Politics Are Not Sport

The Right Ain’t Right.

Political fights may be bloody, but politics are not sport. Politics are a way of discovering and honing ideas, a way of forging alliances to get things done, a means to effective governance in an unruly society of diverse interests. The results are not valid if half of the population is seen to have lost. They are acceptable only if they are conducive to reasoned and ethical compromises that lead to better results than if one half had completely lost and the other half completely won.

Divided government is a very good thing when it achieves better solutions. My hope in the election of 2012 is that if my choices lose, the people of my way of thinking will not adopt the loud, mean, winner-take-all intransigent posture that would perpetuate the cycle of obstruction and indecision. I expect my choices to work with those willing to compromise for fair solutions for all.

To avoid debilitating shock, though, I try to prepare myself mentally for any eventuality. How will Americans govern themselves henceforth? The bottom line is that the radical conservative Tea Party, and their sponsors at Fox News, have to be further marginalized and schooled.

Therefore, having cast my vote, I have arrived at two optimistic scenarios that will perhaps soften the blow no matter how the national election turns out. In one, the incumbent wins, the radicals are discredited and faulted for failure, and moderate Republicans start doing what they were supposed to do all along, compromise with centrist Democrats to govern the country with common sense. (The surprising cooperation of the incumbent and the governor of New Jersey after hurricane Sandy might indicate the plausibility of this scenario.) In the other, less palatable, and less convincing, scenario, the challenger wins narrowly, turns out to be a genuinely principled moderate with spine – not evidenced during most of the primary and general election season. He, moderate Republicans and centrist Democrats join forces to govern effectively.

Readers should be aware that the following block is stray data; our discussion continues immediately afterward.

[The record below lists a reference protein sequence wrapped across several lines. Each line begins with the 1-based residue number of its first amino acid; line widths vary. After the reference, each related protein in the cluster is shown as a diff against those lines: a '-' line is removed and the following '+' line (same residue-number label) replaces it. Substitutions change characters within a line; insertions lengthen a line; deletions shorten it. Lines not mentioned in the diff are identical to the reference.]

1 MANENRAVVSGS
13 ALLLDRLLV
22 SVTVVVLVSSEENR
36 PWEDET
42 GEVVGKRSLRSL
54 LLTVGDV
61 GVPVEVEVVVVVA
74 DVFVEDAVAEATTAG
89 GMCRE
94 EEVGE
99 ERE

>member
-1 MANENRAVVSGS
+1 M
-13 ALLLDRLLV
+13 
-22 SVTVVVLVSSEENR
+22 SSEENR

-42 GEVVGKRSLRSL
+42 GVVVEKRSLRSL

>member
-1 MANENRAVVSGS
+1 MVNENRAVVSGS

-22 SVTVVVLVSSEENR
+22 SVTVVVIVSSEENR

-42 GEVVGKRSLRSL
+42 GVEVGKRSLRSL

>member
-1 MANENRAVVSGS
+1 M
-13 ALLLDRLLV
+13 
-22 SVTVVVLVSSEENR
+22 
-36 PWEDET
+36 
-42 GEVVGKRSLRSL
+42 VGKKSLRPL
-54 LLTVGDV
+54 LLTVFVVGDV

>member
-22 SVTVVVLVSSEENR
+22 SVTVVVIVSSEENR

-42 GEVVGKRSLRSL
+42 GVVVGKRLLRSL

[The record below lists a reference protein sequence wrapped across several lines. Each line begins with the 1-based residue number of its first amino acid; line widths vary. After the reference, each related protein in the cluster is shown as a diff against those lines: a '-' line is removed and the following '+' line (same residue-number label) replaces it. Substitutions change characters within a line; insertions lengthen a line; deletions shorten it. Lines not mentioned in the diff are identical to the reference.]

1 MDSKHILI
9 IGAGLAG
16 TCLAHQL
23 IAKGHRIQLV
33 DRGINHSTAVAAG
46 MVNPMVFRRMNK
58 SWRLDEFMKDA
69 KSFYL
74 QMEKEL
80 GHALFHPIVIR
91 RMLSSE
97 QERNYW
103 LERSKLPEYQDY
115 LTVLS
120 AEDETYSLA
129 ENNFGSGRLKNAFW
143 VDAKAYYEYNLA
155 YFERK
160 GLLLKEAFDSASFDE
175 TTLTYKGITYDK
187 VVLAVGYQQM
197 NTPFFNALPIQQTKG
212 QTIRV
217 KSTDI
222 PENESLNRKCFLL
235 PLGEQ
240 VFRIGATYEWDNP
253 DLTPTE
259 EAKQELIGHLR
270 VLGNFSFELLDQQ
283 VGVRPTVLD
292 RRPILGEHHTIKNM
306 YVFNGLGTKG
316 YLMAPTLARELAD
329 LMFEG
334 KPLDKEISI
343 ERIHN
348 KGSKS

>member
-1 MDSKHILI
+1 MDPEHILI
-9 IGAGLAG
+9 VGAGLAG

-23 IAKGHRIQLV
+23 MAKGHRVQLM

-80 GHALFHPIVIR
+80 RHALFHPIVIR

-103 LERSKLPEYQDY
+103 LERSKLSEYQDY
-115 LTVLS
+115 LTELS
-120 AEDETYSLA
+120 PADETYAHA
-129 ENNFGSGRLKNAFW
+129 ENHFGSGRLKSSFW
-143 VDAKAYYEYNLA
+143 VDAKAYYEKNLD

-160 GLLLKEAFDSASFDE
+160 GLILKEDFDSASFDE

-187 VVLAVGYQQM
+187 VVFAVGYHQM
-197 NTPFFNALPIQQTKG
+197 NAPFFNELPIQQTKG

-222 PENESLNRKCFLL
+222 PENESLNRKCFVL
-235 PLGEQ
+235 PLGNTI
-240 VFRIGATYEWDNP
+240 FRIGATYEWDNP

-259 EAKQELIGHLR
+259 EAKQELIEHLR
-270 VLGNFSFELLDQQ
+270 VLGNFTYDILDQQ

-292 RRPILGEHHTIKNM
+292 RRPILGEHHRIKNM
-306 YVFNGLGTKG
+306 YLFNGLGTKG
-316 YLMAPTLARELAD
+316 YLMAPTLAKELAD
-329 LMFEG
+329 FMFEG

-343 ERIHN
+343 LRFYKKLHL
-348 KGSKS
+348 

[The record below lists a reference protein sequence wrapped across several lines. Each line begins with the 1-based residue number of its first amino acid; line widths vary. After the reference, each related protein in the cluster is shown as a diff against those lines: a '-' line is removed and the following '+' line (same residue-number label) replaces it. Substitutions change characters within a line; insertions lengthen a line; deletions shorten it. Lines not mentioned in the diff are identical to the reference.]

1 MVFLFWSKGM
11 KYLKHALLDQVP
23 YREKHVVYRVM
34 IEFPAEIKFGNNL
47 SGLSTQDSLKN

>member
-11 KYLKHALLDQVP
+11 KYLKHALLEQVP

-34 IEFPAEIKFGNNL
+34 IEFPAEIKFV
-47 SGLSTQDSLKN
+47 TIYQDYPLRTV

In both scenarios, the radical conservative wing is exposed as a bucket of impractical ideologues incapable of governing. And unrepentant, fanatical elected officials are consigned to their rightful corner on the obscure back bench of politics and history.

Tractors Are Us

Low Idles

I am the proud owner of a copy of Medieval Technology and Social Change by Lynn White, Jr. (Oxford University Press, 1962, 1967). In this old hardcover book, the author documents the dramatic alterations specific technological innovations wrought on Western culture. Not all of the advances originated in the West, but the adoption, adaptations, and application by the West more than made up for an absence of authorship. It is a very good thing for the West that there were no prevailing patent laws back in the early Middle Ages. Wholesale theft of other people’s innovations was a practiced Western art form. For example, the humble stirrup and lowly heavy plough revolutionized warfare and agriculture. This slight book, obtained decades ago, forced me to look at gadgets and machinery in different ways. Afterward, I saw more than a touch of art in the most rust- and grease-bound objects found in junk yards and the dark corners of old barns. Though I dearly love working with wood and the look of wood finishes, the difficulty of fabricating metal pieces casts an artful aura over the disintegrating remains of once-powerful machines. Delicacy alone means less amid a craving for things brutal upon which one can firmly stand and jump. But delicacy joined with practical effectiveness yields stronger substance still.

The new story in TennesseeSoul has little to do with this preface. Or does it?

Read it here.